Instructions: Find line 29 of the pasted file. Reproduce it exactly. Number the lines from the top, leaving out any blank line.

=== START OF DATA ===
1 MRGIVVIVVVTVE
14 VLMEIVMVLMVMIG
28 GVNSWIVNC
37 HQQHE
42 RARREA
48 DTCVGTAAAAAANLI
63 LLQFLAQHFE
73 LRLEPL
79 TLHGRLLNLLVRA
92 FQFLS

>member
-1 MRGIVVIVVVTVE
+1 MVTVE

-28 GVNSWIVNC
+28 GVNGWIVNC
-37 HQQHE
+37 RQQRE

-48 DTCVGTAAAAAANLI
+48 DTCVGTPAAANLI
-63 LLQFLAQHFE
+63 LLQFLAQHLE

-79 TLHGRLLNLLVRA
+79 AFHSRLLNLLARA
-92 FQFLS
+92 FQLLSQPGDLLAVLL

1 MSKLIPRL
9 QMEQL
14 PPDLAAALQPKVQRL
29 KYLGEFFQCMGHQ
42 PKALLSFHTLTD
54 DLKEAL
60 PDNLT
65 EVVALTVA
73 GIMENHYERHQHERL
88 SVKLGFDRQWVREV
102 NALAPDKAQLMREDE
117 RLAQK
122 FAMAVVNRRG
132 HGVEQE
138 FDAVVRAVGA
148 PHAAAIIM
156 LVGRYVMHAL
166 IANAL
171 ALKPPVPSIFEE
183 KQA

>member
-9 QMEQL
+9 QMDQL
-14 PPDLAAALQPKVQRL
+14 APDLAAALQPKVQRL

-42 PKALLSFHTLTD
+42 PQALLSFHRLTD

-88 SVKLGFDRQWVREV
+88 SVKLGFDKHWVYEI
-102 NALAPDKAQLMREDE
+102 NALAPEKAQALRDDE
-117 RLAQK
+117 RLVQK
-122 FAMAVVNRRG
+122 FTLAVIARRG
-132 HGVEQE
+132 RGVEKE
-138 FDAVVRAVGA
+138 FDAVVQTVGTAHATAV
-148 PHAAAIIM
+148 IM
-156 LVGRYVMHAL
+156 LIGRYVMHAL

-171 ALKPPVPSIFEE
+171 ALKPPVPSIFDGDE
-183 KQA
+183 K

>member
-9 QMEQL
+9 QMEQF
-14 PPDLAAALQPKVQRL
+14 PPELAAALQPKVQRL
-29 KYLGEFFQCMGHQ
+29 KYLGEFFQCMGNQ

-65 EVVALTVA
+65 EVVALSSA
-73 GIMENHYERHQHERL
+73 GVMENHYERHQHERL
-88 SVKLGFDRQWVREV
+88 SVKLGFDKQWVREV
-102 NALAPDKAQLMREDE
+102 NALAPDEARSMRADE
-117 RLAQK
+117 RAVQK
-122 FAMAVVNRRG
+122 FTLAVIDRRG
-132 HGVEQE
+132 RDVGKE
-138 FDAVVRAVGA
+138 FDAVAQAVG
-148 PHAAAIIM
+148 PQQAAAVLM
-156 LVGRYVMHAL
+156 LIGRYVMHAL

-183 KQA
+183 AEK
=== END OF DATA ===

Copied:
29 KYLGEFFQCMGHQ